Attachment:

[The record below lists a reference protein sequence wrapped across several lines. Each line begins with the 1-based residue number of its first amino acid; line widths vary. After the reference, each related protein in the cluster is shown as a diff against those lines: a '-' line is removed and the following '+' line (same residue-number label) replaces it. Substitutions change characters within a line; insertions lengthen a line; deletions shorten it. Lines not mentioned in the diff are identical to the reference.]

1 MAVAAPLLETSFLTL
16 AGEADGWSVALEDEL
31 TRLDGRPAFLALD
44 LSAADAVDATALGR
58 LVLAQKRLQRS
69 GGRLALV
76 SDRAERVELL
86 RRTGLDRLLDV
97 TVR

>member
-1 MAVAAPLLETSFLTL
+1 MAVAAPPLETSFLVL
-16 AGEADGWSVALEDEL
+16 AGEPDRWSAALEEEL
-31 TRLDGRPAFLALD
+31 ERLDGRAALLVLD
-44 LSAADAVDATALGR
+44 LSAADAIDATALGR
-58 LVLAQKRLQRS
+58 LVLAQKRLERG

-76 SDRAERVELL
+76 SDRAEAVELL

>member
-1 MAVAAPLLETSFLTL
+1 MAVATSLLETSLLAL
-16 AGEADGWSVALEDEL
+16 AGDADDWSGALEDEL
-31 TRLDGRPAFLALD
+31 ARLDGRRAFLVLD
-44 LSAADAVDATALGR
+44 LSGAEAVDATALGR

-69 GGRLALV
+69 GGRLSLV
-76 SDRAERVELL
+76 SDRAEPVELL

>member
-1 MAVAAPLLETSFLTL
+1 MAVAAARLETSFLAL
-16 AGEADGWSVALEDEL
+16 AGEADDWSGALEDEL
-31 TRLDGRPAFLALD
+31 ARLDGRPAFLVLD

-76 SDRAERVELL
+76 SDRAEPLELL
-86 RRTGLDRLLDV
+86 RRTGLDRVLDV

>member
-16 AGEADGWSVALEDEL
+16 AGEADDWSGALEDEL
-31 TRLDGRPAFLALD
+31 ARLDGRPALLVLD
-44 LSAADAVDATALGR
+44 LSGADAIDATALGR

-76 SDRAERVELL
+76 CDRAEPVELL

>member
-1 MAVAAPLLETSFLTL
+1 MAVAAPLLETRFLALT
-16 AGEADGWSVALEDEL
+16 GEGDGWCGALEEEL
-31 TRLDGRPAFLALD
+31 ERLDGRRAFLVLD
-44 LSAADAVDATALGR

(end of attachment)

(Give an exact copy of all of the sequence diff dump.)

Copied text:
[The record below lists a reference protein sequence wrapped across several lines. Each line begins with the 1-based residue number of its first amino acid; line widths vary. After the reference, each related protein in the cluster is shown as a diff against those lines: a '-' line is removed and the following '+' line (same residue-number label) replaces it. Substitutions change characters within a line; insertions lengthen a line; deletions shorten it. Lines not mentioned in the diff are identical to the reference.]

1 MAVAAPLLETSFLTL
16 AGEADGWSVALEDEL
31 TRLDGRPAFLALD
44 LSAADAVDATALGR
58 LVLAQKRLQRS
69 GGRLALV
76 SDRAERVELL
86 RRTGLDRLLDV
97 TVR

>member
-1 MAVAAPLLETSFLTL
+1 MAVAAPPLETSFLVL
-16 AGEADGWSVALEDEL
+16 AGEPDRWSAALEEEL
-31 TRLDGRPAFLALD
+31 ERLDGRAALLVLD
-44 LSAADAVDATALGR
+44 LSAADAIDATALGR
-58 LVLAQKRLQRS
+58 LVLAQKRLERG

-76 SDRAERVELL
+76 SDRAEAVELL

>member
-1 MAVAAPLLETSFLTL
+1 MAVATSLLETSLLAL
-16 AGEADGWSVALEDEL
+16 AGDADDWSGALEDEL
-31 TRLDGRPAFLALD
+31 ARLDGRRAFLVLD
-44 LSAADAVDATALGR
+44 LSGAEAVDATALGR

-69 GGRLALV
+69 GGRLSLV
-76 SDRAERVELL
+76 SDRAEPVELL

>member
-1 MAVAAPLLETSFLTL
+1 MAVAAARLETSFLAL
-16 AGEADGWSVALEDEL
+16 AGEADDWSGALEDEL
-31 TRLDGRPAFLALD
+31 ARLDGRPAFLVLD

-76 SDRAERVELL
+76 SDRAEPLELL
-86 RRTGLDRLLDV
+86 RRTGLDRVLDV

>member
-16 AGEADGWSVALEDEL
+16 AGEADDWSGALEDEL
-31 TRLDGRPAFLALD
+31 ARLDGRPALLVLD
-44 LSAADAVDATALGR
+44 LSGADAIDATALGR

-76 SDRAERVELL
+76 CDRAEPVELL

>member
-1 MAVAAPLLETSFLTL
+1 MAVAAPLLETRFLALT
-16 AGEADGWSVALEDEL
+16 GEGDGWCGALEEEL
-31 TRLDGRPAFLALD
+31 ERLDGRRAFLVLD
-44 LSAADAVDATALGR